In Search of Margaret


Maybe it surprises you to find out I’m in Scotland right now.  It rather surprises me.  I never had a particular desire to visit Scotland.  Nothing against the country, but I’d heard it was rainy and cold… and rainy and cold have never quite been my thing.  While working on Redeeming Power and considering the persons I wanted to profile at the end of each chapter, though, I got quite hooked on a Scottish saint: Margaret.  The more I began to read about her life and the way that she exercised her power, the more obsessed I became with visiting the sites associated with her and the less the rain and cold seemed to matter. 

Imagine my delight when Leslie—one of the fellow Collegeville Institute scholars I met when working on the book—decided to finish her PhD in Aberdeen and invited me to visit.  Now, the thing you must know about Leslie is that she is a very good sport.  When we were at Collegeville, she was the one always game to take a break from the library to go see things like the headwaters of the Mississippi River or the world’s largest ball of twine.  So the real bonus of having someone like Leslie invite me to visit was knowing that not only would I have a place to stay, but I would have someone to accompany me to the quirky off-the-beaten path places I wanted to go. 

I know most people travel to Scotland with the intention of checking out sea monsters and the whiskey trail and Balmoral Castle.  Instead, I asked Leslie to go whacking through a wooded area with me in search of Malcolm’s Tower—a circle of ruins marking the fort where St. Margaret married her somewhat boorish but nevertheless affectionate husband Malcolm “Big Head” the Third in 1070 AD.  Theirs was a sort of “Beauty and the Beast” tale. They had eight children together, three of whom became kings of Scotland and one the queen of England. 

Leslie and I had an easier time finding Dunfermline Abbey—the site of a Benedictine monastery she launched in the area and the location of her tomb at one point.  We also had no trouble traversing the Firth of Forth (a term that I cannot resist repeating as often as possible in a sentence), a crossing for which Margaret established the first ferry.  And we faced no challenge getting into Edinburgh Castle where Margaret died in 1093, nor the chapel in the middle of the palace complex that her son David I built in her honor.  Well, no challenge that is but rain and chill.  (Surprise!) My sad little American umbrella was no competition for the wind that day and lasted but an hour.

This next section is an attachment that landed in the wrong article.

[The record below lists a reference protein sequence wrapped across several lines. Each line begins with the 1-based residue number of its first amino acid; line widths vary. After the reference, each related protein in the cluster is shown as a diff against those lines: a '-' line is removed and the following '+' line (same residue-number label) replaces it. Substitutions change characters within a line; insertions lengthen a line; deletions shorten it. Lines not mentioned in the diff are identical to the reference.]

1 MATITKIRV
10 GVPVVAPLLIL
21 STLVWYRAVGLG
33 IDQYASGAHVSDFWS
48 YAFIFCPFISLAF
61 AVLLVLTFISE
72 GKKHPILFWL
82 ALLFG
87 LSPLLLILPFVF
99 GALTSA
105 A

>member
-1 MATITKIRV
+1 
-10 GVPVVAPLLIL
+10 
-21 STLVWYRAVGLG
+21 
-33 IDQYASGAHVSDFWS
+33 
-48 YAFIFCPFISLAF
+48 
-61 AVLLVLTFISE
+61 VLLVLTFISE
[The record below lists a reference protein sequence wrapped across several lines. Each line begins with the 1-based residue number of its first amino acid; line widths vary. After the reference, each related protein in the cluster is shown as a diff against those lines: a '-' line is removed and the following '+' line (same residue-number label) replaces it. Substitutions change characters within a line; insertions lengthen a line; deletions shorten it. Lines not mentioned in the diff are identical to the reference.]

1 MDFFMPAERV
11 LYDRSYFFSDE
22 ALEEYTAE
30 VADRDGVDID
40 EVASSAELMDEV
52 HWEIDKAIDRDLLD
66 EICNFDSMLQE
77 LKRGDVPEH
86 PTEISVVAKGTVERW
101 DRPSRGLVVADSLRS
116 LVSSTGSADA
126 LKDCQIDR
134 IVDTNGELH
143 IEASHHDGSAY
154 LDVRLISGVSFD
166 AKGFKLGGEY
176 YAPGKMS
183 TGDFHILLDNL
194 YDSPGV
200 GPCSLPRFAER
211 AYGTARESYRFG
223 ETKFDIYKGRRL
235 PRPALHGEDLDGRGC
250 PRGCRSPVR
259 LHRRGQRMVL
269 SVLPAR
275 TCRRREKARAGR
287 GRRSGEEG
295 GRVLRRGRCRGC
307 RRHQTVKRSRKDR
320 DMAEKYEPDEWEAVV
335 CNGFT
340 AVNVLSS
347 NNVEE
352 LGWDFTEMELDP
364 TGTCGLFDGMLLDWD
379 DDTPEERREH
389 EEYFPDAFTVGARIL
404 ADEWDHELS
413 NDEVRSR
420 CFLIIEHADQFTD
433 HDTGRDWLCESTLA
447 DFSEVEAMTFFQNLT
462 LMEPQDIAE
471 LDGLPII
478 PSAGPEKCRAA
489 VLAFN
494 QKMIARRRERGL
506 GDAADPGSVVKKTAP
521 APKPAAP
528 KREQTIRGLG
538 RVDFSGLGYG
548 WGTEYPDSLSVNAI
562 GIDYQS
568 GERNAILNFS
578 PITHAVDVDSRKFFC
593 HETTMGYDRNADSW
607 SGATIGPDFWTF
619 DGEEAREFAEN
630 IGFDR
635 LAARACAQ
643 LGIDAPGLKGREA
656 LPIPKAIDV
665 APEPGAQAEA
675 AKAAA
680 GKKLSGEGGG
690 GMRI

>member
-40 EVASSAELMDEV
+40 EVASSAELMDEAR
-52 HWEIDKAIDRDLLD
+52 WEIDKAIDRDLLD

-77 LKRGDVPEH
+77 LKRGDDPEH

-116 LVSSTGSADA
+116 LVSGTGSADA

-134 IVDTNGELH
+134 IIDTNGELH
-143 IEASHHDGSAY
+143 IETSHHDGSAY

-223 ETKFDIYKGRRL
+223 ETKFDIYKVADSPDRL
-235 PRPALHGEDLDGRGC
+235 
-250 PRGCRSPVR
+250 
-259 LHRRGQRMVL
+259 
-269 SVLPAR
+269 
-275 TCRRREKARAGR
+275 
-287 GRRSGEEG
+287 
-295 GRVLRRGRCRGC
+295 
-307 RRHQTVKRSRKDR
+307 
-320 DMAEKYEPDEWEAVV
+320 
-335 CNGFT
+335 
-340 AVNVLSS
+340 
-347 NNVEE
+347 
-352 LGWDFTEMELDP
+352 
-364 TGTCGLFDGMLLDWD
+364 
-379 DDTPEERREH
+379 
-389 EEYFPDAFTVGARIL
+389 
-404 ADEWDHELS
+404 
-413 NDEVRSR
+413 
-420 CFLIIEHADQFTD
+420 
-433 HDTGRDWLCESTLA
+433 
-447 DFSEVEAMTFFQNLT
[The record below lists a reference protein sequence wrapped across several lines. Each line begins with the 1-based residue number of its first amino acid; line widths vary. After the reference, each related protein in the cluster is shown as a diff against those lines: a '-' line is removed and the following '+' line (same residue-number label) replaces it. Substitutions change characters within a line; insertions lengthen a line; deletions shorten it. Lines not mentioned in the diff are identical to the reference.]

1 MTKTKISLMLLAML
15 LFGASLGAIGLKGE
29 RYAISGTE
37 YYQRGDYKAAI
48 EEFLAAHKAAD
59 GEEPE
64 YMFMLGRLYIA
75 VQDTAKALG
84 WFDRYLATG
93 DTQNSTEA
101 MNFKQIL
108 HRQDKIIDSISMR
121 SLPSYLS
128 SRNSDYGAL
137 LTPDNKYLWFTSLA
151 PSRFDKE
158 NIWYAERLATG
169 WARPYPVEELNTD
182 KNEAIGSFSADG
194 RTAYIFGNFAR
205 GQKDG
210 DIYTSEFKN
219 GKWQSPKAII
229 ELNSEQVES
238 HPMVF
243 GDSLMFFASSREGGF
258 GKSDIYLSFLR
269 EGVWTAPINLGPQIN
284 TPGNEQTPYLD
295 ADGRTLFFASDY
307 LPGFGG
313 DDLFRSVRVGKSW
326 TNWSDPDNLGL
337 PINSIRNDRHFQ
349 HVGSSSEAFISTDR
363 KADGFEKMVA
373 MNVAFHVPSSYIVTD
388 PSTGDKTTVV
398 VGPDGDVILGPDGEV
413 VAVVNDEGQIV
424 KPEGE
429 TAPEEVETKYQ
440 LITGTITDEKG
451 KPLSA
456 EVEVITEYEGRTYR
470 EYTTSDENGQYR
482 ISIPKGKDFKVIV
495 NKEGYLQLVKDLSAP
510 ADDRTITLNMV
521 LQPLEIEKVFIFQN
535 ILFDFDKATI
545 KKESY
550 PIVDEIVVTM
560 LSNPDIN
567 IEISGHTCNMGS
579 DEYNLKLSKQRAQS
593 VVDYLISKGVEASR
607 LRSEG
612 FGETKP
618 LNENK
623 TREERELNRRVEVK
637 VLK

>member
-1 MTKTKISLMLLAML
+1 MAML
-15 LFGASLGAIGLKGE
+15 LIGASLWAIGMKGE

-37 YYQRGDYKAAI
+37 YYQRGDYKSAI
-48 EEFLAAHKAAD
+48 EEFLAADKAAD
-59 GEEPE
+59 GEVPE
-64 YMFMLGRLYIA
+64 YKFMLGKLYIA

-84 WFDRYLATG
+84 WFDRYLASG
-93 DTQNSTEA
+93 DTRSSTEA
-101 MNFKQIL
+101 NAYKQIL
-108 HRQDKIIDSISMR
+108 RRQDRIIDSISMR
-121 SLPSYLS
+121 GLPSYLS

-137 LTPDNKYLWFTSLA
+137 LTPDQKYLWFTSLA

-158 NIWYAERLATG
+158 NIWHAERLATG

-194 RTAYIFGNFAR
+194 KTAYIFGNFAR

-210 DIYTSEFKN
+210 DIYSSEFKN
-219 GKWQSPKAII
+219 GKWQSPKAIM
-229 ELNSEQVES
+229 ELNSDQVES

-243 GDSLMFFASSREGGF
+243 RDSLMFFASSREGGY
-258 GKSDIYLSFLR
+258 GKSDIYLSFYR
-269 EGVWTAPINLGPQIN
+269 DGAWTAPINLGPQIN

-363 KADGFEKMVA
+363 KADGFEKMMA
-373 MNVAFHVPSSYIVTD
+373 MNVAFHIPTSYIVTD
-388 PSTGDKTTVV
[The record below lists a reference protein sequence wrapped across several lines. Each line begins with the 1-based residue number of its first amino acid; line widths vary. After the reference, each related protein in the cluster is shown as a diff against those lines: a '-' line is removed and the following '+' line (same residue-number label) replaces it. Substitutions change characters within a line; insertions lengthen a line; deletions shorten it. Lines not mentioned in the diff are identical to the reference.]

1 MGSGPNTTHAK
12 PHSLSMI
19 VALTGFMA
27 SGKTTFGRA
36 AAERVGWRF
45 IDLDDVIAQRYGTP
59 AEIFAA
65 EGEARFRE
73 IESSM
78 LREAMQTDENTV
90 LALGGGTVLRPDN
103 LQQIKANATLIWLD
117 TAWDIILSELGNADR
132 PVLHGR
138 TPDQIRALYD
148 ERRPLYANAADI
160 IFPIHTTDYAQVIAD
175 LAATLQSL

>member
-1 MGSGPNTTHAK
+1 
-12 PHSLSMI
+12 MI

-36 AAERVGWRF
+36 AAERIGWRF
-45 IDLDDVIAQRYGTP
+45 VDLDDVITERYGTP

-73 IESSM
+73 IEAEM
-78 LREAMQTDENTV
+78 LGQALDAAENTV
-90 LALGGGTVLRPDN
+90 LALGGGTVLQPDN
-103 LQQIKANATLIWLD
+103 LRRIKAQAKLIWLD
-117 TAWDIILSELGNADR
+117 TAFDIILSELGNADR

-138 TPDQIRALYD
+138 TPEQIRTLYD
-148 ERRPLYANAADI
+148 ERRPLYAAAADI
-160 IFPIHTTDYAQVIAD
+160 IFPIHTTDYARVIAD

Leslie’s tolerance for Ann’s weirdness was once again put to the test, however, in our search for Margaret’s Cave—the place where Margaret was known to sneak off from the castle to pray. The cave had once been a major pilgrimage site with tens of thousands of annual visitors, but in 1962 the town’s council voted to fill in the ravine that led to it and pave it over with a need town parking lot.  A number of townsfolk protested and before the parking lot was constructed the council arranged for a large metal sewer-like tunnel to be laid from a tiny building on the corner of the parking lot to take visitors still into the cave. 

Apparently once you go into this entrance, you descend 86 steps and walk a couple hundred feet and then you are there.  I say “apparently” because it turns out that the cave reopened for the summer of 2024 on June 15 and we were there on June 14.  So sad.  But the two women who were operating the entrance to the cave for the summer and straightening things up for the opening were most gracious.  One of them offered to take my phone camera down into the cave for me, snap some pictures, and bring it right back.   I am not accustomed to entrusting my phone to the hands of strangers when I am abroad (or even when I am home).  But this was Margaret’s Cave.   So bless her heart, she ran down all 86 steps, took pictures, and then—more impressive—ran back up all 86 steps just for me, so that you could enjoy the photograph that tops this newsletter.

And this kind of kindness has been characteristic of so many of the Scots that I’ve met on this trip. They are friendly and helpful and generous in sharing their knowledge of whatever it is that Leslie and I are asking about.  Be that bus schedules or directions or whiskey or the history of a place they love.  I hope you enjoy this picture from inside the cave of Margaret that I did not personally see.

Tomorrow I head off on what will surely be another adventure.  I am going to Iona—a tiny island off the Isle of Mull which is (as you have likely already surmised) also an island off the coast of Scotland.  This will require two trains, two ferry rides, and an hour long excursion across the Isle of Mull that I’ve not quite figured out yet. Iona is where St. Columba landed in 563 AD to form the first Celtic monastery in the region.  I will say more about this in my next newsletter assuming I am not stranded on the Isle of Mull, but for now I will just add that it is important to the quest as Margaret helped to re-establish Iona after it had been ravaged by the Vikings.

While you are waiting with bated breath to see if I make it to Iona, perhaps you would like to find out more about St. Margaret yourself.  She was a woman study and prayer and great charity who also had some wicked embroidery skills and a commitment to honoring the Sabbath.  You can find out more about all this in Chapter 12 in Redeeming Power I invite you also to listen to my reflection on this past Sunday’s Gospel on the mustard seed.  As many of you know this is my all-time favorite parable.  It reminds me constantly that every small thing makes a difference—small things like Leslie’s patience with me these past couple days or the caretaker at St. Margaret’s cave running up and down all those steps.  No matter how small, it all matters.  God is at work inside the little things.

I’ll be back in touch soon.